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- From Education, General Education
- Due on 25 Dec, 2015 02:50:00
- Asked On 20 Dec, 2015 08:53:58
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- Phonzie13
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If you do a quantitative study (SCHOOL ADVISORY PROGRAM) for your dissertation, you must estimate the sample size you will need in order to have a reasonable chance of finding a relationship among the variables stated in your research hypotheses (should one exist), given your statistical analysis(es) and assumptions/calculations of factors 2-4 above. You must do this, even if you plan to use a convenience sample (see below). There are a number of sample size calculators available. Northcentral uses G*Power, which is required in this Activity. You will use G*Power’s “a priori power analysis” function to calculate a sample size. If it yields an unrealistically large size sample, you will rethink your design and assumptions and, perhaps, use G*Power’s “compromise power analysis” to estimate a workable sample size that makes sense. If you plan on using a convenience sample, you would use both analyses as part of your argument that your convenience sample is large enough.

Warm-up:

Download G*Power and play around with it. See how changes in assumptions and parameters affect sample size estimates.

Submit:

Calculate the sample size needed given these factors:

one-tailed t-test with two independent groups of equal size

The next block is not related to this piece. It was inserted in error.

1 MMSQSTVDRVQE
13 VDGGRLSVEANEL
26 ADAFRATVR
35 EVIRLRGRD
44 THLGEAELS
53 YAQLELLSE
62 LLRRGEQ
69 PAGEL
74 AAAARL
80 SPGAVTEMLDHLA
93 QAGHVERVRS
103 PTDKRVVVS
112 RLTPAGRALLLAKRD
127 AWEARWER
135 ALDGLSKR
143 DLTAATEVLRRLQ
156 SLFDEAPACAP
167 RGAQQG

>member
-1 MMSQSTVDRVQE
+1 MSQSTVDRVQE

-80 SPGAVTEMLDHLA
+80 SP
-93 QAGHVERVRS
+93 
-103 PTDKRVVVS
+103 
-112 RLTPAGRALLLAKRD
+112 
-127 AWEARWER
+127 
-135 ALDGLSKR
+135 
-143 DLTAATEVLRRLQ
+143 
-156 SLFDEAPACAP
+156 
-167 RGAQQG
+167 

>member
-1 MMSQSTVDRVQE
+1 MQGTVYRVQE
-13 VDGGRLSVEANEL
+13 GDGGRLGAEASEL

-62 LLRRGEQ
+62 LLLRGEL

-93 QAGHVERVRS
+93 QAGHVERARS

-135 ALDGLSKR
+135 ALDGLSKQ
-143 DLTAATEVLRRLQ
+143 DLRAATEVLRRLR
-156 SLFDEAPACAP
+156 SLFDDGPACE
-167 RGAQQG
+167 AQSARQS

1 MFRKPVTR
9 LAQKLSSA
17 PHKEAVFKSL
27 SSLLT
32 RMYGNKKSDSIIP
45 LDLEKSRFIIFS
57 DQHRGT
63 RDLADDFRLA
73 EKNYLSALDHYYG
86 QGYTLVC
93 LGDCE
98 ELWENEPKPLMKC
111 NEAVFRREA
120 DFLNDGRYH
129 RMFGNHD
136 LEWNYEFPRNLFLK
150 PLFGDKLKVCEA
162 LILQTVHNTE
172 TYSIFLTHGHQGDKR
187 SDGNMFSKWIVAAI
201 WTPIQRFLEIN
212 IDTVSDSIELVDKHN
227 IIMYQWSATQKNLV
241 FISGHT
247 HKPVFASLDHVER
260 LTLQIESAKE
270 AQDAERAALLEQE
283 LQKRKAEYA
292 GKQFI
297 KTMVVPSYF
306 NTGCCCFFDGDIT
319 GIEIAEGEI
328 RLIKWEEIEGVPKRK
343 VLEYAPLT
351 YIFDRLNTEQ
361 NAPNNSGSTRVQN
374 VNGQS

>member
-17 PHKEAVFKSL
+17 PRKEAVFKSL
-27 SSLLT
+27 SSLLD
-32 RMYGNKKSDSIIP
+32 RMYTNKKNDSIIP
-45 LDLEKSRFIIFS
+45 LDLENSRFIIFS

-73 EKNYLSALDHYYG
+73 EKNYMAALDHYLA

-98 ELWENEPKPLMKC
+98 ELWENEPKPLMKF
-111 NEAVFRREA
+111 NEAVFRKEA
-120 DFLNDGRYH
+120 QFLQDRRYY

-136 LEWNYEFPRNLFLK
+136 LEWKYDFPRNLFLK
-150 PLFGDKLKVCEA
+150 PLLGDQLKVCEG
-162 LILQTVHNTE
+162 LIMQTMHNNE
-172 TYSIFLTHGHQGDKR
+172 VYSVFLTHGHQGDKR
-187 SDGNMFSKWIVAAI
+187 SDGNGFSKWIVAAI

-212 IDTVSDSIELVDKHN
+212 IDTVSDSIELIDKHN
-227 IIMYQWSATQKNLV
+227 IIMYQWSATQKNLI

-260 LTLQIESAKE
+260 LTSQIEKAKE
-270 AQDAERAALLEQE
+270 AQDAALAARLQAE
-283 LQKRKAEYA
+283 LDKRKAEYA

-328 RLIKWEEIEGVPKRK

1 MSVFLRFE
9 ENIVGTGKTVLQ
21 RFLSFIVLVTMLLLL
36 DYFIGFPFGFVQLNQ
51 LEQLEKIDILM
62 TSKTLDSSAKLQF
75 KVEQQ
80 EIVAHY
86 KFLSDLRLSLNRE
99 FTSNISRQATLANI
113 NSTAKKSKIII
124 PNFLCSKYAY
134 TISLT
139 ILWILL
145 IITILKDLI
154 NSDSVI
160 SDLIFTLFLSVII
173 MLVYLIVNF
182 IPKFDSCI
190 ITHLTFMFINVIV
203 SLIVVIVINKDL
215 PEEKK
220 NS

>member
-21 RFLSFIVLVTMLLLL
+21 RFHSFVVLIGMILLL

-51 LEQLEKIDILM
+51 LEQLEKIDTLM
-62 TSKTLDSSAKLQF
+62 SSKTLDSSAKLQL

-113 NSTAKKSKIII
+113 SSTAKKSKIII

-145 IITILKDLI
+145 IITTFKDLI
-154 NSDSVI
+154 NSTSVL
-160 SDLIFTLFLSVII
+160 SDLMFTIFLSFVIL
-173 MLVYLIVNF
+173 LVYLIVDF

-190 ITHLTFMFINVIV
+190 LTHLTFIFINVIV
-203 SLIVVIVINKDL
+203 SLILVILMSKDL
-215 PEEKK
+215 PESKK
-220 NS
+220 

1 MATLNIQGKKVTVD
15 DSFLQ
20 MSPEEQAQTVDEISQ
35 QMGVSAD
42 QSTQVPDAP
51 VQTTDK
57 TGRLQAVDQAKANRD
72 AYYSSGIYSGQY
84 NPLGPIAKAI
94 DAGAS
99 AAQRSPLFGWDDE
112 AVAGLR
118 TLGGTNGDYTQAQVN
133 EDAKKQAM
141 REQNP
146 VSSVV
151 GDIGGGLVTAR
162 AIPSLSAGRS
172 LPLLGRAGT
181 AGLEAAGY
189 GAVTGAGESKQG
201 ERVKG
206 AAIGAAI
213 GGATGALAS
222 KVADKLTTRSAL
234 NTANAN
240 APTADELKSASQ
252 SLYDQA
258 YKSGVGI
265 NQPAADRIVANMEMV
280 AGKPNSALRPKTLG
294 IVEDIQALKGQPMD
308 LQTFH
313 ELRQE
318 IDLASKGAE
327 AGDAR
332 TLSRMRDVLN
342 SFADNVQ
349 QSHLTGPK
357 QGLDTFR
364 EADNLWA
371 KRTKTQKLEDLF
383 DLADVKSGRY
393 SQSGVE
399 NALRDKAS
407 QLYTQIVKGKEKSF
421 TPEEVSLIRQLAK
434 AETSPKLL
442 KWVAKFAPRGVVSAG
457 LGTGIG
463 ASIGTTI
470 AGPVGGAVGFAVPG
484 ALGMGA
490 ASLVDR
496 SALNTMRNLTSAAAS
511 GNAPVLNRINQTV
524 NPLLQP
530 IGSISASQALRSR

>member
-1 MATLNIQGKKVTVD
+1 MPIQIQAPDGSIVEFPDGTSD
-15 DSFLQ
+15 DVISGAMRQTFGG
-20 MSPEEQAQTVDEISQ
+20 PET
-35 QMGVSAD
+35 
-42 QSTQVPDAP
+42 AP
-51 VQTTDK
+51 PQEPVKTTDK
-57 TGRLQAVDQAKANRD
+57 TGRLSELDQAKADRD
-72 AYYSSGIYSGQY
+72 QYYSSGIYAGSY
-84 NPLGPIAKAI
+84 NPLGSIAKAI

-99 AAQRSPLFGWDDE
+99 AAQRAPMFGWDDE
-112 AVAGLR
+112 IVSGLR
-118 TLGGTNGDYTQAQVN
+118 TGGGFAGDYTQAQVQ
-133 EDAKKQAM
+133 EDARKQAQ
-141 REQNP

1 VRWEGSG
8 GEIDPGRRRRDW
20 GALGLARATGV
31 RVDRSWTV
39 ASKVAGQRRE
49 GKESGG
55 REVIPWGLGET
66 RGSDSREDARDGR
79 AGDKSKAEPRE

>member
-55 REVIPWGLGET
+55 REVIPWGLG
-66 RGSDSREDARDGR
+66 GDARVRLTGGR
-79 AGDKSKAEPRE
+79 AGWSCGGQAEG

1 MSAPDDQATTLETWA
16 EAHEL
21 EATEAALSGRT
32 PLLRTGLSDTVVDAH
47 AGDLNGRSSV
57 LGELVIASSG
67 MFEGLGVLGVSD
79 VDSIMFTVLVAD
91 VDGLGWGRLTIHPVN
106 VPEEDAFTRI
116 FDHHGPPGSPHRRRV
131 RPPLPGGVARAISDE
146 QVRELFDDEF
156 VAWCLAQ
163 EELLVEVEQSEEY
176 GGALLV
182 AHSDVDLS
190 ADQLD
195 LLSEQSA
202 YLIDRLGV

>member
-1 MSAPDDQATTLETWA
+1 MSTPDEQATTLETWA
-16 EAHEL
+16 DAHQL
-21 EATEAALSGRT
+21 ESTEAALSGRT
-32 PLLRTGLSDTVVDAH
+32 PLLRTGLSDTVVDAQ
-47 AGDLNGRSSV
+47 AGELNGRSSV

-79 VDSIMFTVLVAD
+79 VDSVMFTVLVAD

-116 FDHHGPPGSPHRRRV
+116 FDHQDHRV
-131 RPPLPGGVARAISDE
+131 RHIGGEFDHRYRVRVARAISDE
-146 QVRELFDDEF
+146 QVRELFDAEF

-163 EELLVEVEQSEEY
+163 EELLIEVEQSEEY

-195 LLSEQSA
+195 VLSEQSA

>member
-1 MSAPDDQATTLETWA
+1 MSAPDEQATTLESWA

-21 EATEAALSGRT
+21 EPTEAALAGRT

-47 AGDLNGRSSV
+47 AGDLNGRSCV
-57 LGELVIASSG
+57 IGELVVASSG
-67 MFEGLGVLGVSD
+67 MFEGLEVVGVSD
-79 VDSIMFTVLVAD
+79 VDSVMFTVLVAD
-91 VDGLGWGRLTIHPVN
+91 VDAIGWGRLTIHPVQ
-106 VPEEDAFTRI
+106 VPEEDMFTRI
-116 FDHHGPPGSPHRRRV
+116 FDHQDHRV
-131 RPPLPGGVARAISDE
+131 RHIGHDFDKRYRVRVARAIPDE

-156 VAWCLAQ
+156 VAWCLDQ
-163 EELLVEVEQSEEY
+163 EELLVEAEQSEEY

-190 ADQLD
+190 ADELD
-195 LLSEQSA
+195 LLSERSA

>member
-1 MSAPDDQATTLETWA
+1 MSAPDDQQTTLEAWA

small effect size (see Piasta, S.B., & Justice, L.M., 2010)

alpha =.05

beta = .2

Assume that the result is a sample size beyond what you can obtain. Use the compromise function to compute alpha and beta for a sample half the size. Indicate the resulting alpha and beta. Present an argument that your study is worth doing with the smaller sample.

Calculate the sample size needed given these factors:

ANOVA (fixed effects, omnibus, one-way)

small effect size

alpha =.05

beta = .2

3 groups

Assume that the result is a sample size beyond what you can obtain. Use the compromise function to compute alpha and beta for a sample approximately half the size. Give your rationale for your selected beta/alpha ratio. Indicate the resulting alpha and beta. Give an argument that your study is worth doing with the smaller sample.

In a few sentences, describe two designs that can address your research question. The designs must involve two different statistical analyses. For each design, specify and justify each of the four factors and calculate the estimated sample size you’ll need. Give reasons for any parameters you need to specify for G*Power.

Length: 4 pages not including title page and reference page.

References: include at least 4 resources.

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- Submitted On 21 Dec, 2015 10:34:13

Answer posted by

- Academia
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Power Analysis, and Design Sensitivity
Assume that the result is a sample size ...

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